Once again, a fascinating post. We've always pictured each of us being pregnant once, Fern going first because she's a few years older and ending up with our version of a perfect family. But I can feel myself wavering on that plan just a little. I get angry in Fern's defense when someone (usually my mom) suggests that we move onto my body. If we did that we could technically go back to her after I give birth (assuming I could get pregnant) but it just feels like we wouldn't - I think it would mean an end to her chances of getting pregnant. She would be older and I think we'd be haunted by our many failed attempts with her. So I'm really protective of Fern and want to make sure we try as much as she's up for with her.

But lately I'm also wondering more and more about my own fertility and ability to get pregnant. I'm wondering if we're doing the right thing. These are hard questions.

Alayna said...

Our plan was also always to have each of us carry one kid, which, in and of itself, sets us apart from most of the lesbian families we know. We're part of a local group of same-sex parent families and know exactly one other family that had each partner carry one kid. For the rest, the original gestational mom carried their other kid(s) if they had more than one.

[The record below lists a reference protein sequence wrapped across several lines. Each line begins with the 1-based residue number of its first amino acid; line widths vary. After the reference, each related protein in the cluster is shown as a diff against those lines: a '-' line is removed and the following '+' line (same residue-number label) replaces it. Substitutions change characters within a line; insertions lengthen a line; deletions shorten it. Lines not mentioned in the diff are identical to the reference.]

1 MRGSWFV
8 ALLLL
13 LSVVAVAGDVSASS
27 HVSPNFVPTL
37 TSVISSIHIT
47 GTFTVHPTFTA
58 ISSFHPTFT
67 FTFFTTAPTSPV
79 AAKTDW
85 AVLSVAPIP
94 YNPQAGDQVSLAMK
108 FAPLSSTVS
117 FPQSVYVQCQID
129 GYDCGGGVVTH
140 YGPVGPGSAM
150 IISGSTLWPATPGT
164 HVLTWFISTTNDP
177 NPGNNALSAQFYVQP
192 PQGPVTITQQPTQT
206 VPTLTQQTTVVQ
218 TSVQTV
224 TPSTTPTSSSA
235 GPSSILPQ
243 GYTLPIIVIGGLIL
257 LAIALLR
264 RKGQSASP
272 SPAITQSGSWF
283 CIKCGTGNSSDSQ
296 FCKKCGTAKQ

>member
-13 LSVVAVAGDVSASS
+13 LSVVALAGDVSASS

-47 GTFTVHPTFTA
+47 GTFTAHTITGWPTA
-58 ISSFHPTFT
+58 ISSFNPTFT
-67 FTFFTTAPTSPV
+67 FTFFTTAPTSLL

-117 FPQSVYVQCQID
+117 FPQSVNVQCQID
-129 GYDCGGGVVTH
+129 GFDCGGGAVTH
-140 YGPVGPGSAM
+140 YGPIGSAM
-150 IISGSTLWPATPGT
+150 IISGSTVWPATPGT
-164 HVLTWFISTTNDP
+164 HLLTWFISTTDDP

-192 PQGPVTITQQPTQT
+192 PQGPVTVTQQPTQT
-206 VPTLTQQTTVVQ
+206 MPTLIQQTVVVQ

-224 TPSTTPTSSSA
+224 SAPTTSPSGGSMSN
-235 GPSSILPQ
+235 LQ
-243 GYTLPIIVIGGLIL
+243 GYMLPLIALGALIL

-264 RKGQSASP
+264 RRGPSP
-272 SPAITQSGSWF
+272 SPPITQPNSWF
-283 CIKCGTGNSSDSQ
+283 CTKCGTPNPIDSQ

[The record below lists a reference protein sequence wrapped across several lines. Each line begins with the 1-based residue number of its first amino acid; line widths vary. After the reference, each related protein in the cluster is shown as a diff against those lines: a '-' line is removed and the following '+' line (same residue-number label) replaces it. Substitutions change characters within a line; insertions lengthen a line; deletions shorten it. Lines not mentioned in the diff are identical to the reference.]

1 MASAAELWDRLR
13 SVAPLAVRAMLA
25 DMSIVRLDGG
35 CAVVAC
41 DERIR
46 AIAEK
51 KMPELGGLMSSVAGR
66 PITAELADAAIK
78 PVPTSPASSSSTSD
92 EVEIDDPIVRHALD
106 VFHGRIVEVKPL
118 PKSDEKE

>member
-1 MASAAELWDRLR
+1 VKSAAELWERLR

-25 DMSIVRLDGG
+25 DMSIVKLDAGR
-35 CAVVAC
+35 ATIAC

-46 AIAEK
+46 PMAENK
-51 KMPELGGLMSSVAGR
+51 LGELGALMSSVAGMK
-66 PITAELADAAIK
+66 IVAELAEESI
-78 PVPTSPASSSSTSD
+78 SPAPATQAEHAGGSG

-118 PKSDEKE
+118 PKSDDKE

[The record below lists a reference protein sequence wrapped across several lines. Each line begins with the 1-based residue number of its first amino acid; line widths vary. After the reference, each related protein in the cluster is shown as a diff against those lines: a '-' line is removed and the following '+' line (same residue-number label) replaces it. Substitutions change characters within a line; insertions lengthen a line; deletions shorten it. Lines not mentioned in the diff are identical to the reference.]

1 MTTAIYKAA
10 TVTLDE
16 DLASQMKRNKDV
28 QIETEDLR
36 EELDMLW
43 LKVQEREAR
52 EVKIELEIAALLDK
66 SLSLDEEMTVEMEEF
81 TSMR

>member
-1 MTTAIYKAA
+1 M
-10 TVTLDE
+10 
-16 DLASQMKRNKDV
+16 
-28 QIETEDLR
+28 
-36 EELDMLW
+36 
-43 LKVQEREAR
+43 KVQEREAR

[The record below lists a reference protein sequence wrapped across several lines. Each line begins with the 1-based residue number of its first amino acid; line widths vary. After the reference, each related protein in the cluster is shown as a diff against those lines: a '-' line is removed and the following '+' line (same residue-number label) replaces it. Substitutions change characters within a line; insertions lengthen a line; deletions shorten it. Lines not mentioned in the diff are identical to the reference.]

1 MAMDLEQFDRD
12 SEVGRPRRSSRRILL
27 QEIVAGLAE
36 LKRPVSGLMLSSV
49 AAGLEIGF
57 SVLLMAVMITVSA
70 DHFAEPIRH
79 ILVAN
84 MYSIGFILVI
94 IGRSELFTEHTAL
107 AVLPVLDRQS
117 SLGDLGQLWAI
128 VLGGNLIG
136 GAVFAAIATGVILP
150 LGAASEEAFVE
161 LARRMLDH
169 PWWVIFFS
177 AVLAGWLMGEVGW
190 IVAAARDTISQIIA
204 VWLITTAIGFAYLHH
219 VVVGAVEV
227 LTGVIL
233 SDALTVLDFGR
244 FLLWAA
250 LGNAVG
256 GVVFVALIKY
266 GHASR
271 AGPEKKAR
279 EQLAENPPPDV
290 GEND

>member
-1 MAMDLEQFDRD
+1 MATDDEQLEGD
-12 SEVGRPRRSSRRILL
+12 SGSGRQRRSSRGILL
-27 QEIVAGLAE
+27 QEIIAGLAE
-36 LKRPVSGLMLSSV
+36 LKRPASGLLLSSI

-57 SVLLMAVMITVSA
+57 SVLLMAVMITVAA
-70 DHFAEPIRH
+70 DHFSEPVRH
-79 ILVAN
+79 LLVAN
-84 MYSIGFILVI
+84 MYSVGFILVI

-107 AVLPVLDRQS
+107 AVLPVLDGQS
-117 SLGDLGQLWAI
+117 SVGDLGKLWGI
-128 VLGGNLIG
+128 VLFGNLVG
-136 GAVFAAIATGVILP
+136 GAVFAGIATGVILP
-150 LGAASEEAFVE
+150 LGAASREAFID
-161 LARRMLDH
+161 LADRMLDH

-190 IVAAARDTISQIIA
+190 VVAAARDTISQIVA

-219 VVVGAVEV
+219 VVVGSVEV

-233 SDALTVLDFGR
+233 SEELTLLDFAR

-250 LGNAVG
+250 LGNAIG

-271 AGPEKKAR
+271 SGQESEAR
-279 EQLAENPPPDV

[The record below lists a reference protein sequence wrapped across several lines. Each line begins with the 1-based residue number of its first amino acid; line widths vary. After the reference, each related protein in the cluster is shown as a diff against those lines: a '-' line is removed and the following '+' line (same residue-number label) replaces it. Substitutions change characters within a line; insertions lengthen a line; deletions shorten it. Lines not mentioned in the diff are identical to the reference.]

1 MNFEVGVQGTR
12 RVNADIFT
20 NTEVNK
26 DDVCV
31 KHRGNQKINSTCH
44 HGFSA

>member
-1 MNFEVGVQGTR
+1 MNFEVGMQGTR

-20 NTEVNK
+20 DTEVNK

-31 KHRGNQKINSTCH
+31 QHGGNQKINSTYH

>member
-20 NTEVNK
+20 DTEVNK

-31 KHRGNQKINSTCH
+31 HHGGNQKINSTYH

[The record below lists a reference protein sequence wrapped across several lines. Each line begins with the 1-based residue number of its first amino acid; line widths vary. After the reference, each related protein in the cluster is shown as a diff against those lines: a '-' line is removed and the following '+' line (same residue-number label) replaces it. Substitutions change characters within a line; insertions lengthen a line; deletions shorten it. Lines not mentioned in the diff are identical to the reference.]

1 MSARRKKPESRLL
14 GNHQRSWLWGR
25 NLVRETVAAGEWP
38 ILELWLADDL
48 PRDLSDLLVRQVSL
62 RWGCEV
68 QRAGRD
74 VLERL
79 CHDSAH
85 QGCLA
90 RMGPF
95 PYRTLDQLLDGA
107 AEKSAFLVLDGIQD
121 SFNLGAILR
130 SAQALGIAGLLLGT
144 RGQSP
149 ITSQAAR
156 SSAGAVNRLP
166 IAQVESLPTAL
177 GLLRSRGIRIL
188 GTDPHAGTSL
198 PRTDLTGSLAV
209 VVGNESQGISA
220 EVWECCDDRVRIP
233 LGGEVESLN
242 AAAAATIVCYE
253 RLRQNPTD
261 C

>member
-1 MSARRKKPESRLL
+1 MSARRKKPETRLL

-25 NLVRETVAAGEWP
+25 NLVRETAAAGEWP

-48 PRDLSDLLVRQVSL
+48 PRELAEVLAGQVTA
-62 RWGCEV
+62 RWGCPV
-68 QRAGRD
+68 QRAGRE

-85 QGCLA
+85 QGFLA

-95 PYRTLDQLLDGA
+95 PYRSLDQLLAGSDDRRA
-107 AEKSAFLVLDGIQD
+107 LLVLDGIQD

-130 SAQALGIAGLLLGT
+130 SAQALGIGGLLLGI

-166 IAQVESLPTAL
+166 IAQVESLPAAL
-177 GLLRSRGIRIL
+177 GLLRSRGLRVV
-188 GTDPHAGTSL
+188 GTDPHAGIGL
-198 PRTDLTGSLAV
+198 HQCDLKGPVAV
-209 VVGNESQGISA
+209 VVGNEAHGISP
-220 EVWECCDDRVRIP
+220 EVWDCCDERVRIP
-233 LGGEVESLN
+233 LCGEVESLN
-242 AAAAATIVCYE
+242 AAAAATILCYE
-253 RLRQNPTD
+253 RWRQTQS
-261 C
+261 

As the gestational parent of kid #1, the experience of my wife's pregnancy was really eye-opening. We had focused intently on trying to have us both experience the pregnancy the first time around, and we certainly noticed and tried to deal with the continual slights to my wife as our son grew inside me and then was born...but being the one in the non-gestational parent role for kid #2 really brought it home in a new way.

One thing I realized early on in my pregnancy was that I didn't care about being pregnant nearly as much as I cared about having a child. That was helpful to remember during my wife's pregnancy - that feeling left out sometimes was a small price to pay for having another child!

Interestingly, we both had the experience of feeling a little bit detached from our second child before she was born, simply because we had a walking, talking kid already in our lives and he seemed much more real in some ways than the baby we hadn't yet met.

I don't know what I'm trying to say exactly - it's not that we didn't have some snags along the way - but we agreed early on that our relationship was our first priority and tried to keep that in mind as we started down the TTC path each time. So far we've navigated the experience of each of us being a gestational and non-gestational parent in a way that's been satisfying for both of us.

And, I hope you start feeling better soon!